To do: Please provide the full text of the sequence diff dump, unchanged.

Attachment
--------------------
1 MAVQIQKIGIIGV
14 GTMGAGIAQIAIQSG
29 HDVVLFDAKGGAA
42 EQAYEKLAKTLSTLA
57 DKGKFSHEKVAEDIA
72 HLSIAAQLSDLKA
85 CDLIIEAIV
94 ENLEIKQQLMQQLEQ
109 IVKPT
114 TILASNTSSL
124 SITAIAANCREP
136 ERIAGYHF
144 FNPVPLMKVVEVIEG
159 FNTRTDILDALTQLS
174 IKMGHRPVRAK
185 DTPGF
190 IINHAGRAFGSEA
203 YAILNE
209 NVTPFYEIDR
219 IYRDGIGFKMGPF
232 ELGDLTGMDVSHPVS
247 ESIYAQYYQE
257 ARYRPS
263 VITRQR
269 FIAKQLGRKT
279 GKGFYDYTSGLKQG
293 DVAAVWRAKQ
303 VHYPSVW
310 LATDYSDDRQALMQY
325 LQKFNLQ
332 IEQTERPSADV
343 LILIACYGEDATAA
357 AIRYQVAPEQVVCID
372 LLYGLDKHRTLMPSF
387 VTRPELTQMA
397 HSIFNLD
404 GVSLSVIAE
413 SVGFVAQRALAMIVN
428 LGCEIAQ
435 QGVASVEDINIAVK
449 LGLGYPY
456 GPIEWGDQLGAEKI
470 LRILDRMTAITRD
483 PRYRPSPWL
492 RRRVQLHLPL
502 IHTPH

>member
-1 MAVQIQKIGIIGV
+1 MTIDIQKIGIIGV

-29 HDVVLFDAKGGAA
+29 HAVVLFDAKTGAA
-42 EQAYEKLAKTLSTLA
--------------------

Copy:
1 MAVQIQKIGIIGV
14 GTMGAGIAQIAIQSG
29 HDVVLFDAKGGAA
42 EQAYEKLAKTLSTLA
57 DKGKFSHEKVAEDIA
72 HLSIAAQLSDLKA
85 CDLIIEAIV
94 ENLEIKQQLMQQLEQ
109 IVKPT
114 TILASNTSSL
124 SITAIAANCREP
136 ERIAGYHF
144 FNPVPLMKVVEVIEG
159 FNTRTDILDALTQLS
174 IKMGHRPVRAK
185 DTPGF
190 IINHAGRAFGSEA
203 YAILNE
209 NVTPFYEIDR
219 IYRDGIGFKMGPF
232 ELGDLTGMDVSHPVS
247 ESIYAQYYQE
257 ARYRPS
263 VITRQR
269 FIAKQLGRKT
279 GKGFYDYTSGLKQG
293 DVAAVWRAKQ
303 VHYPSVW
310 LATDYSDDRQALMQY
325 LQKFNLQ
332 IEQTERPSADV
343 LILIACYGEDATAA
357 AIRYQVAPEQVVCID
372 LLYGLDKHRTLMPSF
387 VTRPELTQMA
397 HSIFNLD
404 GVSLSVIAE
413 SVGFVAQRALAMIVN
428 LGCEIAQ
435 QGVASVEDINIAVK
449 LGLGYPY
456 GPIEWGDQLGAEKI
470 LRILDRMTAITRD
483 PRYRPSPWL
492 RRRVQLHLPL
502 IHTPH

>member
-1 MAVQIQKIGIIGV
+1 MTIDIQKIGIIGV

-29 HDVVLFDAKGGAA
+29 HAVVLFDAKTGAA
-42 EQAYEKLAKTLSTLA